Friday, September 13, 2013

Brief Work Update

It's been a while since I've written anything about my job search, but it continues.  So far this month, I've had 4 phone screens with HR -> 2 phone interviews with hiring managers (plus one scheduled for Monday) -> 1 in-person interview (plus one scheduled for next week).  And I have also been invited for an in-person interview for a state job in two weeks without any phone interviews -- this is the first time that's happened.  It seems that everyone else is doing phone interviews first.

The in-person interview next week comes as a big surprise to me.  After getting off the phone with the hiring manager, I felt like I didn't do a very good job on the interview and thought I wasn't going to get a call back.  (I called my mom to talk about it because it rattled me a bit.)  But then it was easy to think of all the possible downsides of the job and I was OK with the situation.  Now I'm in this weird place where I've sort of already talked myself into the idea that I didn't want the job anyway, but I am going to be interviewing for it (and seeming enthusiastic, etc., is critical on an interview).  Well, I guess I have a little while to talk myself back into wanting, or at least being open to, the job.

I also got word this week, after my emailing the HR contact, that I'm not getting a job I had done a phone screen on and had found myself strangely attracted to.  I did this phone call and I was supposed to hear back the next week, but I heard nothing for two weeks, and when I asked the HR person, she said that the hiring manager had gone on vacation for two weeks and she needed to follow up with him.  The next day, she told me that the hiring manager had decided to hire a person that he had interviewed (in person) before leaving for his vacation.  Um, OK.  I know that hiring managers do this weird shit, but seriously, couldn't he have told the HR person before he left so that they could get moving forward with the paperwork?  I hope (for their sake) that their candidate hasn't taken another job -- I suppose for my own sake I should hope that he/she has.  Anyway, I think I was attracted to this job because the office location is extremely convenient to my apartment, and I had let myself think about how great it would be to live close by.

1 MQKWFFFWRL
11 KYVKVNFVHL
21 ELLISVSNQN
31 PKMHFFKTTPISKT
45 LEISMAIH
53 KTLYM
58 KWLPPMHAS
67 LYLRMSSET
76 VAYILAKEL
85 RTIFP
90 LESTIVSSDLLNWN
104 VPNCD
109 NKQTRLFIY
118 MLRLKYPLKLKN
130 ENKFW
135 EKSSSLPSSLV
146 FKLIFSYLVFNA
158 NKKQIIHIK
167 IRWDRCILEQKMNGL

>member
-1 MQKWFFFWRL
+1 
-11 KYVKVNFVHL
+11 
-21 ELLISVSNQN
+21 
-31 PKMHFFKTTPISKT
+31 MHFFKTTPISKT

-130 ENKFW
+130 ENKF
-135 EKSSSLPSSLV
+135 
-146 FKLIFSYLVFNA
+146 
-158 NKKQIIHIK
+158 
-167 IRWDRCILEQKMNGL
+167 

The moral of these stories is that there is really no upside to thinking too much about any given job, either before you apply for it or after.  It's impossible to know, even after several rounds of interviews, what the job is really going to be like, so trying too hard to imagine it prior to that is just a waste of time, I think.  It's too easy to get caught up on things like "oh, this is in a convenient location" or "maybe I wouldn't like working with that kind of data anyway" or whatever, and whatever you read in the job description is not at all going to give you a feel for what it's like to work in the specific environment, with the specific people, and all that -- indeed, the job description will probably even fail to tell you what the job itself is really going to involve and what the day-to-day duties will be for you to imagine it at all plausibly.  It all seems kind of premature until you have received, if not an actual job offer with a dollar figure, etc., attached to it, strong indication that you are a very top candidate for the position. 

This being said, it's difficult not to think a bit about a job you've started the interviewing process with, and that's fine.  But in my view it's a mistake to get too emotionally attached or have strong feelings about a job (including feelings that might keep you from applying to a job that once you start learning more about it, will seem more appealing) until you are close to needing to make an actual decision about it.  With most jobs, the probability of your needing to make a decision is close to 0.  My (ideal) approach is just apply to the job, feel a sense of accomplishment when you put it on your Excel spreadsheet of job applications, and move on to the next opportunity.


jen said...

I agree, it's a very strange thing to have to be enthusiastic about every job prospect (and research the company and blah blah blah that you're supposed to do), when you really don't even know much about it yet, let alone whether you're really the right fit. It's easy to talk yourself into or out of anything. Quite the roller coaster to be on. People liken it to dating, but I wouldn't really know. But I do know the interview process sucks. Good luck.

Sally said...

I guess it's like dating in the sense of answering personal ads, not in the sense that I have any experience with.

It is a fine balance between garnering enough enthusiasm to sound right in the interview (and motivate yourself to do the background research, etc.) but not become so into the job prospect that you actually care about it.

Debbie said...

I have to talk myself into thinking I might want the job before I apply and before interviews. I just have to make sure that a good match doesn't keep me from moving on to the next job application or interview. One can't wait to hear from one place before applying to the next!

But it's quite tiring.

Sally said...

Debbie -- that does sound tiring! I guess I am fairly motivated about getting a job to begin with, and the range of job types I am applying to is such that there is not much of a need to convince myself I might want the job. Or at least the factors that are likely to affect that are not ones I can easily get much data on prior to starting the process. (With some obvious exceptions, like realizing that I could not work for a medical devices company due to the ick factor.)